Berni introduced us to ideas from the field of Psychology that can be applied to games. This talk was very interesting and looked at a field I had little experience or knowledge of. As it turns out there is a vast amount of research and ideas in psychology that can be directly applied to games and the field of Cyber-psychology that Berni specialises in.

Unfortunately, there is far too much to mention in a single post as this talk was packed full of references and data that I wasn’t able to collect. I’m hoping to get the slides from Berni shortly and I will update this with any key pieces of work that would be worth a read.

You can find out much more about the field of Cyber-Psychology at: http://www.cyberpsychologist.co.uk/.

The Ten Year IP: Managing a Franchise Successfully Over Time and Across Formats

Presented by Matthew Roberts and Fred St-Amour
Attended by Paul Boocock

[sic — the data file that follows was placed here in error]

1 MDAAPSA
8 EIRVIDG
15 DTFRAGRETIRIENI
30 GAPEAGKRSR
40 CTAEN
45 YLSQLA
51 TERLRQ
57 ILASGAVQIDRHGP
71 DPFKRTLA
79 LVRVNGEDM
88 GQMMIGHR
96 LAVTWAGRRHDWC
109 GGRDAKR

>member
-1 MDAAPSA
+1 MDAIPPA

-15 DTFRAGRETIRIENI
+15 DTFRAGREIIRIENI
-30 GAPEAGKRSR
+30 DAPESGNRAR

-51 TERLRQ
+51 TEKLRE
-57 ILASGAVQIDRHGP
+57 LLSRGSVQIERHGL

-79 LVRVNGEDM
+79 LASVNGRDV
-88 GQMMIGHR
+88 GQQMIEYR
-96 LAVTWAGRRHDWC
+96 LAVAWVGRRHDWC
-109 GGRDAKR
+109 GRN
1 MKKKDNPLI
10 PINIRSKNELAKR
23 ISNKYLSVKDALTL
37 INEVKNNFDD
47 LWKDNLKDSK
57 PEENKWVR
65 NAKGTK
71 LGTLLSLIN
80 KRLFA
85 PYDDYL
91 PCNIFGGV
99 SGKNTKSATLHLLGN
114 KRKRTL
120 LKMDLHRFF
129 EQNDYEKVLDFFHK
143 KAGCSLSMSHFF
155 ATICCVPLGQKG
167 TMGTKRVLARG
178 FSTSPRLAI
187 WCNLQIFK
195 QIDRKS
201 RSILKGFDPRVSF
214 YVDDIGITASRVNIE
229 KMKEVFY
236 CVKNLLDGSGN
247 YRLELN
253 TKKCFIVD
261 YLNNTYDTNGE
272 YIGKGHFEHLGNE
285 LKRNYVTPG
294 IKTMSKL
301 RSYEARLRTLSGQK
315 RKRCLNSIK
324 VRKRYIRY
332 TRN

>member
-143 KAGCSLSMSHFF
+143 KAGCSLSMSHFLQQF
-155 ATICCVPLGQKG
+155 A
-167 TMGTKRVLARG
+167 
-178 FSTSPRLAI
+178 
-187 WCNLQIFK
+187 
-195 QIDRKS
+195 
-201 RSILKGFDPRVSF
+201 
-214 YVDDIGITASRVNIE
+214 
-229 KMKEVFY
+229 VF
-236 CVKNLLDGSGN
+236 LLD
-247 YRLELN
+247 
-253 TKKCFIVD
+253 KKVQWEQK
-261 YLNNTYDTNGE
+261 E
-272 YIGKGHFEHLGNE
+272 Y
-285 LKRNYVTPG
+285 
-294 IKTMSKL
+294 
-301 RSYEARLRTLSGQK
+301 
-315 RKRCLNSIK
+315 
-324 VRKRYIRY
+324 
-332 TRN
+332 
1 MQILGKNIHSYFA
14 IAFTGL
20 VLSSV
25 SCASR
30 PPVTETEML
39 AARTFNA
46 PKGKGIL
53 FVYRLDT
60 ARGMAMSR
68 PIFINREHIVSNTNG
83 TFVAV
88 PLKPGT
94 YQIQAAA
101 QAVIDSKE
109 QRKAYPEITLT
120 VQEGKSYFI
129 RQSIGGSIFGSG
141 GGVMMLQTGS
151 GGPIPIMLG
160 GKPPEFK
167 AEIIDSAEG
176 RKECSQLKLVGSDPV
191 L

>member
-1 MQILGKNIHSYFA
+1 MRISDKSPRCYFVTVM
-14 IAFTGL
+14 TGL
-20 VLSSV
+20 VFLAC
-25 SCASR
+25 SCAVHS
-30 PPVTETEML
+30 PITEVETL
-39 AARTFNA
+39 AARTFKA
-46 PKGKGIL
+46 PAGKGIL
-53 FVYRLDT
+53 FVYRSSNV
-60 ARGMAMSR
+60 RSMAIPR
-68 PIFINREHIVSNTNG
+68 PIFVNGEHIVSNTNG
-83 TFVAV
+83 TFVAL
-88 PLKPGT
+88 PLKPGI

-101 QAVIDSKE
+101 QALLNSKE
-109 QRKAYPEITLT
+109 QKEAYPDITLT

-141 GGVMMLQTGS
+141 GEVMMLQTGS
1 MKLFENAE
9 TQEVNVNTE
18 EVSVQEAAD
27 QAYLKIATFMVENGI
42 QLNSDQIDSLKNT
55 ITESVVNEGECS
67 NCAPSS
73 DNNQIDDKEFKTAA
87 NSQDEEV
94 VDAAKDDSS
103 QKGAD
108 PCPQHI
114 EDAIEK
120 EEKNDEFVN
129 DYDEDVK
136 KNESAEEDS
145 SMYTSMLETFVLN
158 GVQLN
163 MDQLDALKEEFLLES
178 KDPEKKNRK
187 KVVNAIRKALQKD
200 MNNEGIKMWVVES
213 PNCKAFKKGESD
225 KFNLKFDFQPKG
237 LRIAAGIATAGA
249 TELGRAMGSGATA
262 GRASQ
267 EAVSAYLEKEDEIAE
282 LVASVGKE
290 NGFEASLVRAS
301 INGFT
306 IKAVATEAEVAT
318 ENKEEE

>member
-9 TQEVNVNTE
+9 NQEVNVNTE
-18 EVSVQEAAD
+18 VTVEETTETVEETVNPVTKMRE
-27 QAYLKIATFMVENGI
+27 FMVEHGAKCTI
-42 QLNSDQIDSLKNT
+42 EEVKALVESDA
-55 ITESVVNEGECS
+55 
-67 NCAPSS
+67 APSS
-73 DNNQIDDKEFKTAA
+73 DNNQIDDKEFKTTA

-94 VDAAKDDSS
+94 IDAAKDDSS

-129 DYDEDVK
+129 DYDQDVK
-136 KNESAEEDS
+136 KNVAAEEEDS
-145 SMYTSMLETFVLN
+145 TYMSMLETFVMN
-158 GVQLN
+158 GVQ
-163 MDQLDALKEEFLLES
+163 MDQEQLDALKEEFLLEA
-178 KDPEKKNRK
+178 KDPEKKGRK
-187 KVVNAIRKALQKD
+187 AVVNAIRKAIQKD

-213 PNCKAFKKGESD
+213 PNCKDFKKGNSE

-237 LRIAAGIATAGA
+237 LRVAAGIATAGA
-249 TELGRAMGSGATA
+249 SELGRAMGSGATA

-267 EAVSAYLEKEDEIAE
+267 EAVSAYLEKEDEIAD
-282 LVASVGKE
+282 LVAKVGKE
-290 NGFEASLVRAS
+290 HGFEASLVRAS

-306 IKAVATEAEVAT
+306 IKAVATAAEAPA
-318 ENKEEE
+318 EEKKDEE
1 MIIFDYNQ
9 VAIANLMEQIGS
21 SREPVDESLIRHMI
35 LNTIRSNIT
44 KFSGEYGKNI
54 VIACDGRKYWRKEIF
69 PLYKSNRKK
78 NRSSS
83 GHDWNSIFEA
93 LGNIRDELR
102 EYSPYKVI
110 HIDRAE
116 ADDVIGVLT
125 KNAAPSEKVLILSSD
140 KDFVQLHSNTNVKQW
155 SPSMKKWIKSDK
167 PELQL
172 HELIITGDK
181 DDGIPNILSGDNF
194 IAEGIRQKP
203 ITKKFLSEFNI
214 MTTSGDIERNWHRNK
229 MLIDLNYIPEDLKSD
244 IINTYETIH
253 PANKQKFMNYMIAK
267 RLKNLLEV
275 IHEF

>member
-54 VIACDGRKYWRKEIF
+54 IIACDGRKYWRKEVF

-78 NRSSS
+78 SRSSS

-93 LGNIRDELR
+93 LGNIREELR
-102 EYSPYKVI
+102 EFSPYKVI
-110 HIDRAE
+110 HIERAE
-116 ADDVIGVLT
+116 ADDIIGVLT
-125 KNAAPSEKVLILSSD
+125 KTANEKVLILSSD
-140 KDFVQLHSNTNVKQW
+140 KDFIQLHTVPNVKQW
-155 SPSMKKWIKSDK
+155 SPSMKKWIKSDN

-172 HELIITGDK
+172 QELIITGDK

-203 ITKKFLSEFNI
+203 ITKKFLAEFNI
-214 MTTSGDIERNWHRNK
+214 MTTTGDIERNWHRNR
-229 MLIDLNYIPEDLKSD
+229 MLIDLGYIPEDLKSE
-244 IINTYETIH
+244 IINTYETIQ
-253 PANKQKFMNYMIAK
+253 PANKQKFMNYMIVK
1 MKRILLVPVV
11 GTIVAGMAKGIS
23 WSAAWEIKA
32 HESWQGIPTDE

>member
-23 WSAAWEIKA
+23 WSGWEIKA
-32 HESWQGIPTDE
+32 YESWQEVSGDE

This talk opened with discussion around Zoo Tycoon, a game that was first released in 2001 and have subsequent versions over the next decade up to Zoo Tycoon on the Xbox One and 360 late last year. Matthew talked about how their key features weren’t necessarily what they were expecting when they launched, it became less about making money and being a management sim and more about people wanting to emote with the animals. The first version lacked in allowing the player the be close with their animals but feedback suggested that wanted this so future version of Zoo Tycoon have built on this.

This was followed by a new Zoo Tycoon Friends game being announced for mobile platforms. In this game they discussed how animal happiness and conservation were their main gameplay focuses, not the tycoon part! They took the core game and minimised the routine play to better suit mobile platforms and their pick up and go style of content. The game is very much content driven and the goal was for every action the player makes to have some form of reward and make the Zoo more successful. They designed the entire game around 4 Pillars – CARE (They acknowledged the cheesy-ness). Connected, Accessible, Rewarding, And Emotional.